Well, this has been staying in the draft folder for a while… Never really got time to finish it. But better late than never.
In short, I was challenged to be a vegetarian for two weeks, from April 1st to April 14th. I completed it; and surprisingly, it is not as difficult as I had imagined. I would say that it was an interesting, even enriching experience. Here are some short thoughts I had during the duration of this challenge.
(Written on April 6th)
Was challenged to be vegetarian for two weeks. Gladly accepted that challenge. I like challenges. For one, it is a test to my ability and determination. Also, I think being forced to get out of my comfort zone and my usual routine can offer me some insights. As someone who extremely dislikes changes in any aspect of my life, this is a rare opportunity.
Originally, I thought it will be a challenge to my determination. I did not think I will suffer too much from it as I do not rely on meat that much, but I would certainly have to impose myself to go through this challenge. However, I realize that I have been rather enjoying this challenge.
I feel much healthier. I eat much healthier. I eat much more veggies than before. I start paying attention to what nutrition I am getting from each kind of food. I start choosing more carefully what food I should consume to sustain a healthy diet. I can make my decisions in ordering food much quicker due to the fewer available items to choose from. Most vegan food is cheaper than its meat counterpart. I find a lot of new food that I enjoy eating which I have been ignoring them until now.
In general, I just feel much better about myself.
Honestly, I don’t really miss eating meat. I have not even planned out the things I am going to eat after completing the challenge. Many times I look at them, I feel nothing. Sure that chicken nugget or that meatball looks delicious, but I do not need to eat them. I do not need to eat everything that looks good. My body does not really need them.
I thought I would be heavily relying on eggs and other food in the grey area between vegetarian and vegan. This is also the reason why I chose to accept the challenge to be vegetarian rather than vegan. However, I didn’t. The only time I had eggs was on the 4th day, and it didn’t even taste that good. I did not consume any milk. Soy milk just tastes better.
Meat is like… a distraction.
In what way? Well, We do not necessarily need to eat meat to survive; we do not need to eat meat to be healthy. Meat is not essential, nor necessary to our diet. We do not need it, but we want it. It is like an addition, but it may not be a nice one.
It is like adding sugar to coffee. Does it taste good? Sure. Does it taste better? Maybe. Is it necessary? No. We like sugar, but sugar is an unnecessary addition, some may even say an unhealthy addition. It distracts us from enjoying the purest form of coffee. Similarly, meat distracts us from eating the essential part of our diet.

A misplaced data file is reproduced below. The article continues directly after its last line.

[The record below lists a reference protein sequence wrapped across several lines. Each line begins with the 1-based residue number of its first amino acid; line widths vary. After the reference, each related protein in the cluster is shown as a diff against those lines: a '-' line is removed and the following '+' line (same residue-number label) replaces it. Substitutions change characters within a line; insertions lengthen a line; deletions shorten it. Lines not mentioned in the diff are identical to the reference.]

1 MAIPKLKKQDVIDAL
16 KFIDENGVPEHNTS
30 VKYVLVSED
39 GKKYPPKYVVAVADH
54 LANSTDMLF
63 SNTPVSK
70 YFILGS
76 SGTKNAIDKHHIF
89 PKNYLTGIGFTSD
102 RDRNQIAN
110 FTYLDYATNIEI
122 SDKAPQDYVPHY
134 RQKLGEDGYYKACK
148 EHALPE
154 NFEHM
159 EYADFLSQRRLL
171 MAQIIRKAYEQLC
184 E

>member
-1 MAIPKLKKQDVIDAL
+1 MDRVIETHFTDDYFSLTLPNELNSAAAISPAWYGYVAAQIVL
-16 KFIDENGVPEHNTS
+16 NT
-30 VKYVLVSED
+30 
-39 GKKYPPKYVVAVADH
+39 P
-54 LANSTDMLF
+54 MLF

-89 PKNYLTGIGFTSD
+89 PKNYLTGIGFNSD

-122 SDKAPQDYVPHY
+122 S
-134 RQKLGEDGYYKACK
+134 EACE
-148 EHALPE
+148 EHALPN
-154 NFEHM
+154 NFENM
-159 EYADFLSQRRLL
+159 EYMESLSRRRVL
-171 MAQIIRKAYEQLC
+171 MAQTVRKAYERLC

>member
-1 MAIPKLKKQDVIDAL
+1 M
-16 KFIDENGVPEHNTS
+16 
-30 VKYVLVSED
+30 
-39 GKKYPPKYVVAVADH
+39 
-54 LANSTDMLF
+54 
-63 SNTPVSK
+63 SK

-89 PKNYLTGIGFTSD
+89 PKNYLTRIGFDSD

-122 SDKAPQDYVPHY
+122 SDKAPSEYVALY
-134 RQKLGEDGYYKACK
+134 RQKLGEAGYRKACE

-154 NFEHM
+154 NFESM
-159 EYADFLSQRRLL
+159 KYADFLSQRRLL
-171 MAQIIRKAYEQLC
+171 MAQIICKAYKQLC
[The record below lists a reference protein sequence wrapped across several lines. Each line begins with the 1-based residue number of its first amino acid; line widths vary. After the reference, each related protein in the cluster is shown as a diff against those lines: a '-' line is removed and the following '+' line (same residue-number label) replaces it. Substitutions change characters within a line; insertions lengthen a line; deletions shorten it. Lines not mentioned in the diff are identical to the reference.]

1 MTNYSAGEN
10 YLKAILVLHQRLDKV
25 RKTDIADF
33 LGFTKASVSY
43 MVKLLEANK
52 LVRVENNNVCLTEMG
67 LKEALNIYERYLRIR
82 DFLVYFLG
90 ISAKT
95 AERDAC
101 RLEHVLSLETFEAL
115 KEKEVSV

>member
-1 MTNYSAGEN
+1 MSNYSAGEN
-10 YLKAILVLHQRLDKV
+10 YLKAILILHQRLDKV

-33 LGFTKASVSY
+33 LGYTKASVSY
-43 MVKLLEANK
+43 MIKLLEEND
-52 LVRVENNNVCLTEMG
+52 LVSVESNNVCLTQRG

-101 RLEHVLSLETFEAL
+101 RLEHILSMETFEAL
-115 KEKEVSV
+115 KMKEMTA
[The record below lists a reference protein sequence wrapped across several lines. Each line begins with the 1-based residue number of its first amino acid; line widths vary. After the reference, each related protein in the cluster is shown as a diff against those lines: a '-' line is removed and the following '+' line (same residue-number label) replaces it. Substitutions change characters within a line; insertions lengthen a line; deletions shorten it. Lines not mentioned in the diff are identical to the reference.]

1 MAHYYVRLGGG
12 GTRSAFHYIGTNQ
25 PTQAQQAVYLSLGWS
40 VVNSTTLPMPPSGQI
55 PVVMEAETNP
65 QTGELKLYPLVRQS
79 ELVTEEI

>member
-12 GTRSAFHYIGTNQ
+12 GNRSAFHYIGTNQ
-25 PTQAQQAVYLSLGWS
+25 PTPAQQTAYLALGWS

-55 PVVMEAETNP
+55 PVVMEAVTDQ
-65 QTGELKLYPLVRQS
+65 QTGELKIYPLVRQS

Vegetarianism, in some way, is related to minimalism. Both aim to eliminate these distractions, things that are not essential to our lives. It is, counterintuitively, releasing.
I mentioned how I can make decisions about ordering food much quicker by having fewer choices to choose from. Do more choices mean greater freedom? Not necessarily. Sometimes I feel suffocated from having too many options to choose from. However, the restrains of being vegetarian freed me from being overwhelmed by these distractions.
So, would I continue to be vegetarian after the two weeks?
I don’t know. Maybe.
I will certainly not force myself to stay away from meat. But I will also no longer force myself to eat meat every day either. I realize that not eating meat is a viable alternative. And it may be a better one.
Editing the previous part is painful. Feel like I sounded super pretentious when writing that… I guess since it was my honest thoughts I have to keep it.
Looking back, I really had a lot of fun with this challenge. As I said, I enjoyed my time being a vegetarian, trying out new food and restaurants were exciting. Thai food became my favorite vegan-friendly cuisine. Tofu as the protein-substitute for meat was my best friend. Even some of the “fake” or imitation meat products are not bad; I like the vegan burger, and the “chickenless” chicken tenders were fun.
Overall, I feel like the challenging part is not rejecting the temptation of meat, but rather, finding appetizing vegetarian food. Berkeley is probably one of the most vegetarian-friendly cities in the United States. There are usually vegetarian and vegan labels on the menus, with multiple options available. But sometimes, I still encountered difficulties trying to find vegetarian alternatives. It may sound ungrateful, but I think the situation can be further improved.
Oh. Am I still a vegetarian?
But maybe I will be… Just not now.
2 thoughts on “Reflection on Vegetarianism”
Think everyone should try this. I’m not vegetarian either but I don’t eat red meat. As a culture we need to rethink our relationship to food as recommended here: https://eatforum.org/eat-lancet-commission/eat-lancet-commission-summary-report/
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